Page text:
Due Diligence In The Compliance World
Vendor selection is both an art and a science. There is data to collect, metrics to digest, testimonials to review, and recommendations to consider. Beyond the features, functionality, design, and overall look and feel of the software, a CIO has to consider factors such as implementation hurdles, acceptance challenges, and data migration.
One thing that frequently gets left out of the equation is Compliance due diligence. Depending on the regulatory scheme under which a company operates, the role of Compliance in the due diligence process may be relatively minor, or it may be almost as substantial as the other diligence described above.
The financial services world is one example where Compliance has a significant due diligence requirement. Rule 206(4) the Investment Advisor Act of 1940 requires a Registered Investment Advisor (RIA) to ensure that the policies and procedures of their third party vendors (and sub-vendors) meet the standards set by the RIA itself. This rule is rather far reaching and it puts the RIA (and usually the Compliance department) in the position of having to conduct a due diligence process separate from the normal IT process.
This is particularly difficult when Compliance is brought late in the game. It is not uncommon for IT departments to be presented with a business challenge and spec out the issue, identify potential solutions, do appropriate hardware/software analyses, and frequently even obtain trial versions of software prior to mentioning it to anyone outside of either IT or the requestor.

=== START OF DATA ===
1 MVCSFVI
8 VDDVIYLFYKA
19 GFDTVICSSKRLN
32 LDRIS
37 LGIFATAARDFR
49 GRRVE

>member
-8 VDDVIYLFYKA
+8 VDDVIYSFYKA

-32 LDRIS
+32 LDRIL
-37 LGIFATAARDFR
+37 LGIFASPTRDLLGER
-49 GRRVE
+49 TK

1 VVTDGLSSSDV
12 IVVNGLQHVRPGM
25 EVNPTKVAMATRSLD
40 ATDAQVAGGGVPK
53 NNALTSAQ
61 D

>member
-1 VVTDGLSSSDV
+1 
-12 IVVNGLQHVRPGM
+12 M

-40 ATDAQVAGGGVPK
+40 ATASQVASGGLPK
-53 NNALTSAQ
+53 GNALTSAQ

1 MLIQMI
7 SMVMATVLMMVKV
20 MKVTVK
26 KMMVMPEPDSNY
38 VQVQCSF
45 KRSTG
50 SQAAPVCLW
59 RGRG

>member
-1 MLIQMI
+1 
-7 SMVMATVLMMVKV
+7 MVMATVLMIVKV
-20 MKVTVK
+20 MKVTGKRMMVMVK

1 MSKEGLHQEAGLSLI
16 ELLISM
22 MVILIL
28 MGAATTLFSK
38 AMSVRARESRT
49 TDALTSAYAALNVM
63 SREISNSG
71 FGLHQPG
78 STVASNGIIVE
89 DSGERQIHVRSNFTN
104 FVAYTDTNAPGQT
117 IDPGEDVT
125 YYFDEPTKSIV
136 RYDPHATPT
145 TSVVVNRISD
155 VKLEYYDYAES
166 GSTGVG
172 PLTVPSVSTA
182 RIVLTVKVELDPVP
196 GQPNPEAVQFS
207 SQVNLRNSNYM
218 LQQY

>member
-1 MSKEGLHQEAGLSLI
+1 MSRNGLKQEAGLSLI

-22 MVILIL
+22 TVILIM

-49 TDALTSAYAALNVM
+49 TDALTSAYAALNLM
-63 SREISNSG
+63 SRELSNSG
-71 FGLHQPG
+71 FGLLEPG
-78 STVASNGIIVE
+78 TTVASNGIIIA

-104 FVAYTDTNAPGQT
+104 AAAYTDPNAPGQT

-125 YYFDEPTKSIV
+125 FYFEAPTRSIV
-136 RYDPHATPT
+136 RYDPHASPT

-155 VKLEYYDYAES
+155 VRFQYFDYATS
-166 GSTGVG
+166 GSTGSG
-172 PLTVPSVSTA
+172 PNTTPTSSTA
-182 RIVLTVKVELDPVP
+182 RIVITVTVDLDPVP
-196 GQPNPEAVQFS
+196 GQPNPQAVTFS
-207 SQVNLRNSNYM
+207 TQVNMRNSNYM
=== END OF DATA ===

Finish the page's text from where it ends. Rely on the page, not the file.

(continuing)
When Compliance is brought in at that late stage, a plethora of new challenges arise. The requisite Compliance due diligence has to be conducted–usually in an abbreviated timeframe due to trial limitations and pressure from the requestors, certifications, audit protocols, new policies/procedures must all be drafted, and training must occur. All of those things assume that there isn’t an inherent fl aw or issue in the initial request that would run afoul of a law or regulatory rule that makes the request untenable in the first place.
One example that has the financial services industry abuzz currently is social media. As the world moves into a “let us Face(book) that Insta(gram) picture so that we can be all a(Twitter) about it while being in a room Linked(in) together” paradigm, neither the law nor regulatory agencies nor the courts have caught up to the information overload age. This poses challenges to Compliance personnel as they grapple with balancing what people want against what they realistically believe will be allowable to regulators.
There is a FINRA rule that requires that all communications between a firm and a client be recorded. FINRA is the organization that regulates certain financial services companies known as broker/dealers. Over the past few years, FINRA has “clarified” their rules on communications to explain what they do and do not consider communications for the purposes of the record retention rule. These clarifications include concepts like determining if a social media post is “static” or “dynamic,” “scripted” or “unscripted,” and “real-time” versus “non real-time.” Each of these determinations has an impact on whether– and how–communications need to be recorded, retained, and preapproved.